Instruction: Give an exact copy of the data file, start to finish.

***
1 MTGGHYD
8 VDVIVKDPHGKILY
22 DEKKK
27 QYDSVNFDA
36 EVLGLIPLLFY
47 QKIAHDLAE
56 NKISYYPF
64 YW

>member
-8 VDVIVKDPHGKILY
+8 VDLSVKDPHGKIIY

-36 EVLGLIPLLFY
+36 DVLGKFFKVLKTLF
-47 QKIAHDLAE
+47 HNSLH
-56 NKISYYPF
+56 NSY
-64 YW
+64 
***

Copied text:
1 MTGGHYD
8 VDVIVKDPHGKILY
22 DEKKK
27 QYDSVNFDA
36 EVLGLIPLLFY
47 QKIAHDLAE
56 NKISYYPF
64 YW

>member
-8 VDVIVKDPHGKILY
+8 VDLSVKDPHGKIIY

-36 EVLGLIPLLFY
+36 DVLGKFFKVLKTLF
-47 QKIAHDLAE
+47 HNSLH
-56 NKISYYPF
+56 NSY
-64 YW
+64 